Tuesday, 11 September 2012

REVIEW: The Bourne Legacy

I'm not going to waste my or your time with a full-blown review on the latest instalment to the 'amnesiac spy' franchise, so I'll start off by saying that it has been by far the most disappointing film this year.
Other than being a redundant addition - think Terminator 3 - the entire plot is so hammy that abundant sighs were echoing through the screening.
Jeremy Renner plays Aaron Cross, one of the agents who make up the iceberg that Bourne was supposedly just the tip of. Like Bourne, Cross is also the best and most adept agent at killing generic agency suits and also adapting to his surroundings - no matter where. So far so average, and if you thought that a high-octane spy thriller was to follow you will be sorely mistaken. What the idiotic producers or writers in Hollywood decided to do was add a focal thread about a new super drug which the agents are taking regularly, enabling overall supremacy - quicker healing, faster running, higher jumping etc. The new breed will be government-engineered super-agents, or if you like, X-Men. However, if the drug is not taken correctly and with the add-ons that come with it, then they will have a breakdown and die. In order for the plot to move forward we see Aaron Cross survive an Agency cull in the snowy mountains and go into hiding. In order for him to avoid the inevitable ga-ga state as a result of not taking his meds, he heads home to find the doctor (Rachael Weisz in neurotic MILF mode) who issued his pills and protect her from the same nefarious CIA morons who are closing the book on the whole sordid 'super-agent' affair. It's as stupid and hammy as it sounds.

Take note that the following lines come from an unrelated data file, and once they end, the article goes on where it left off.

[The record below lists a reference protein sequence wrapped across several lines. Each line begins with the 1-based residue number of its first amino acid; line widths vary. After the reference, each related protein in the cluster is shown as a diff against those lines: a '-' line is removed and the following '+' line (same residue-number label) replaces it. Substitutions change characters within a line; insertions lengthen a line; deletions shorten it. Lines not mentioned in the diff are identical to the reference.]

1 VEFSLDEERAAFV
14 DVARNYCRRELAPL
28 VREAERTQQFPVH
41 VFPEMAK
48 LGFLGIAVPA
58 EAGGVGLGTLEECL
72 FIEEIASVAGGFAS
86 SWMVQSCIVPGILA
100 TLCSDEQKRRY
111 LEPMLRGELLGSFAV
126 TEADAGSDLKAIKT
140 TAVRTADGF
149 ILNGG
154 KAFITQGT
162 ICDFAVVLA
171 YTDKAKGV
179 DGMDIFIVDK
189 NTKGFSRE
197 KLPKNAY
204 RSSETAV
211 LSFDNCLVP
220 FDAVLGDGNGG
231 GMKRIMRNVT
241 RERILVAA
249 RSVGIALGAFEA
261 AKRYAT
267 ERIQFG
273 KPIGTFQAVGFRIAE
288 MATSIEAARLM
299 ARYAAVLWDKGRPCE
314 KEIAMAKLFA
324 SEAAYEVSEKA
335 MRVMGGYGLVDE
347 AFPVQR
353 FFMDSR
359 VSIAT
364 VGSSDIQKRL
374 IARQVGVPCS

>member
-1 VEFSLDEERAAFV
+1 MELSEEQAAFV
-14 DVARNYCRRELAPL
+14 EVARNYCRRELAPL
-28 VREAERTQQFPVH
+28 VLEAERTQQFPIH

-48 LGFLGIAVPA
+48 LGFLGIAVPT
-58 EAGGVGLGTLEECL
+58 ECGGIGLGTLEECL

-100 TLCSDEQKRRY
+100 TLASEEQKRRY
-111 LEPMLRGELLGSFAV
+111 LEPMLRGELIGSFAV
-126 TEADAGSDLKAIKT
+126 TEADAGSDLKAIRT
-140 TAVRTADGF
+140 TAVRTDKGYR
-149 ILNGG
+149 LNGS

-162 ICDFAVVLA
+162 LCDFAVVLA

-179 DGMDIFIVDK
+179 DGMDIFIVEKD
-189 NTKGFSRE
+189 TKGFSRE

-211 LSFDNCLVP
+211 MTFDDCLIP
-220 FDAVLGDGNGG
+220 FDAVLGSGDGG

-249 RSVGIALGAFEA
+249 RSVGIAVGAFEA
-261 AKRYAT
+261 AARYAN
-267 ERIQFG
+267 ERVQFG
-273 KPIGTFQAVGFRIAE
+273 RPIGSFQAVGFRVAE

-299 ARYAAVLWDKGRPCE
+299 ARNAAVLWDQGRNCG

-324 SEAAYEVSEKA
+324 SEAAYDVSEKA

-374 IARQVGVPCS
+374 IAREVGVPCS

The only saving grace here is the fact that Jeremy Renner is pretty damn cool, and is just about convincing enough as a Bourne-like hero with a cheeky streak. Even Edward Norton seems contrived and irritating as the agency guy brought in to handle these off-the-record espionage cock-ups. Other than that the whole thing is a pointless exercise, and a real shame that Tony Gilroy (screenwriter for the previous outings and on Director's duty here) couldn't muster the same excitement or adrenalin that Liman and Greengrass offered. With the likes of Tinker Tailor and Shadow Dancer changing the stakes of modern spy thrillers, it shows that you don't need all the gung-ho effects and sped-up combat sequences to make a decent thriller. You just need a good script, and even more so, a decent story line. This has neither. I won't even touch on the non-ending - the worst of the whole genre, and certainly the crappiest I have seen in the cinema for a long, long time. If you are looking for mindless entertainment (something the Bourne franchise has completely avoided until now, reinventing the intelligent spy action genre with the Damon outings) then you'll find this okay, otherwise, steer clear.


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